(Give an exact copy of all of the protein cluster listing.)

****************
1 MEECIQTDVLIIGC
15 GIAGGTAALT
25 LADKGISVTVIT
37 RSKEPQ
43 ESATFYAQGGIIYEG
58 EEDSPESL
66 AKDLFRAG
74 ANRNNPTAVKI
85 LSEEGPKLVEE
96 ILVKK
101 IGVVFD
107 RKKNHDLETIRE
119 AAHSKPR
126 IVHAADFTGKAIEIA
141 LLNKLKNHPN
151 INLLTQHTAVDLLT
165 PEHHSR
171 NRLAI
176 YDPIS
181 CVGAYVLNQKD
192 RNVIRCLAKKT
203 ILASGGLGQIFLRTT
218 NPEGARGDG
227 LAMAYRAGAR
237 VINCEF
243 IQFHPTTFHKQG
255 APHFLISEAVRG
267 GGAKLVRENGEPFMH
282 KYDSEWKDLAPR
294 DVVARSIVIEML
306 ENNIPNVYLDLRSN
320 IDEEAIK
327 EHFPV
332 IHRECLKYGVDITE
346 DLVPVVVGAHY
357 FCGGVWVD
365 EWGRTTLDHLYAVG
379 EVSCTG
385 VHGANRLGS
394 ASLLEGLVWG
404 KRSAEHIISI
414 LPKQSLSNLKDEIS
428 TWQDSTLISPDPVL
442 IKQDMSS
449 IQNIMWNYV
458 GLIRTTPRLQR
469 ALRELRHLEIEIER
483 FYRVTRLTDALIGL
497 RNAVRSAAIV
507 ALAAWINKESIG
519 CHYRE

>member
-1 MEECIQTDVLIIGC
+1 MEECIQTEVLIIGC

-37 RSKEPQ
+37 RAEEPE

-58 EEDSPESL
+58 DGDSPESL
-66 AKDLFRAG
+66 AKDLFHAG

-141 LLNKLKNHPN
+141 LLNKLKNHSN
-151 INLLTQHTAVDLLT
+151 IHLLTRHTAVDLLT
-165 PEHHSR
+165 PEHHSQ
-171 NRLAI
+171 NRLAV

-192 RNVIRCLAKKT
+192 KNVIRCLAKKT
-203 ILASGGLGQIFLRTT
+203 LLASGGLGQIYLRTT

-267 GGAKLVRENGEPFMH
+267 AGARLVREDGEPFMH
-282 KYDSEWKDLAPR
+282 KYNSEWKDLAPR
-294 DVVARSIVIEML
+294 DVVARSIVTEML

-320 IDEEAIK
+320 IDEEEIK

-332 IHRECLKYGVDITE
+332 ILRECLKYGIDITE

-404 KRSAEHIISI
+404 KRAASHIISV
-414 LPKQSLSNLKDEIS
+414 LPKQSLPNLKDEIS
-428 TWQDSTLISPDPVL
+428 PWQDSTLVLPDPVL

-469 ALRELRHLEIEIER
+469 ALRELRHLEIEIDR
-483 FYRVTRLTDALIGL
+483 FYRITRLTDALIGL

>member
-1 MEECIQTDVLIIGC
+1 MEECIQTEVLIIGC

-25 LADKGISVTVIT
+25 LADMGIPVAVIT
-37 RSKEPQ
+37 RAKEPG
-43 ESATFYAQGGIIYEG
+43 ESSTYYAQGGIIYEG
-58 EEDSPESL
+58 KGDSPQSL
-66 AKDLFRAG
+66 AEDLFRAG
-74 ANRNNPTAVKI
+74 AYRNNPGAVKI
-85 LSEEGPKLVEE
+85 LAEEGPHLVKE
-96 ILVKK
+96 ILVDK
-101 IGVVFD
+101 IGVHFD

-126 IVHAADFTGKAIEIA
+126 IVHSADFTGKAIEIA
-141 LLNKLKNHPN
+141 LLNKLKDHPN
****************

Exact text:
1 MEECIQTDVLIIGC
15 GIAGGTAALT
25 LADKGISVTVIT
37 RSKEPQ
43 ESATFYAQGGIIYEG
58 EEDSPESL
66 AKDLFRAG
74 ANRNNPTAVKI
85 LSEEGPKLVEE
96 ILVKK
101 IGVVFD
107 RKKNHDLETIRE
119 AAHSKPR
126 IVHAADFTGKAIEIA
141 LLNKLKNHPN
151 INLLTQHTAVDLLT
165 PEHHSR
171 NRLAI
176 YDPIS
181 CVGAYVLNQKD
192 RNVIRCLAKKT
203 ILASGGLGQIFLRTT
218 NPEGARGDG
227 LAMAYRAGAR
237 VINCEF
243 IQFHPTTFHKQG
255 APHFLISEAVRG
267 GGAKLVRENGEPFMH
282 KYDSEWKDLAPR
294 DVVARSIVIEML
306 ENNIPNVYLDLRSN
320 IDEEAIK
327 EHFPV
332 IHRECLKYGVDITE
346 DLVPVVVGAHY
357 FCGGVWVD
365 EWGRTTLDHLYAVG
379 EVSCTG
385 VHGANRLGS
394 ASLLEGLVWG
404 KRSAEHIISI
414 LPKQSLSNLKDEIS
428 TWQDSTLISPDPVL
442 IKQDMSS
449 IQNIMWNYV
458 GLIRTTPRLQR
469 ALRELRHLEIEIER
483 FYRVTRLTDALIGL
497 RNAVRSAAIV
507 ALAAWINKESIG
519 CHYRE

>member
-1 MEECIQTDVLIIGC
+1 MEECIQTEVLIIGC

-37 RSKEPQ
+37 RAEEPE

-58 EEDSPESL
+58 DGDSPESL
-66 AKDLFRAG
+66 AKDLFHAG

-141 LLNKLKNHPN
+141 LLNKLKNHSN
-151 INLLTQHTAVDLLT
+151 IHLLTRHTAVDLLT
-165 PEHHSR
+165 PEHHSQ
-171 NRLAI
+171 NRLAV

-192 RNVIRCLAKKT
+192 KNVIRCLAKKT
-203 ILASGGLGQIFLRTT
+203 LLASGGLGQIYLRTT

-267 GGAKLVRENGEPFMH
+267 AGARLVREDGEPFMH
-282 KYDSEWKDLAPR
+282 KYNSEWKDLAPR
-294 DVVARSIVIEML
+294 DVVARSIVTEML

-320 IDEEAIK
+320 IDEEEIK

-332 IHRECLKYGVDITE
+332 ILRECLKYGIDITE

-404 KRSAEHIISI
+404 KRAASHIISV
-414 LPKQSLSNLKDEIS
+414 LPKQSLPNLKDEIS
-428 TWQDSTLISPDPVL
+428 PWQDSTLVLPDPVL

-469 ALRELRHLEIEIER
+469 ALRELRHLEIEIDR
-483 FYRVTRLTDALIGL
+483 FYRITRLTDALIGL

>member
-1 MEECIQTDVLIIGC
+1 MEECIQTEVLIIGC

-25 LADKGISVTVIT
+25 LADMGIPVAVIT
-37 RSKEPQ
+37 RAKEPG
-43 ESATFYAQGGIIYEG
+43 ESSTYYAQGGIIYEG
-58 EEDSPESL
+58 KGDSPQSL
-66 AKDLFRAG
+66 AEDLFRAG
-74 ANRNNPTAVKI
+74 AYRNNPGAVKI
-85 LSEEGPKLVEE
+85 LAEEGPHLVKE
-96 ILVKK
+96 ILVDK
-101 IGVVFD
+101 IGVHFD

-126 IVHAADFTGKAIEIA
+126 IVHSADFTGKAIEIA
-141 LLNKLKNHPN
+141 LLNKLKDHPN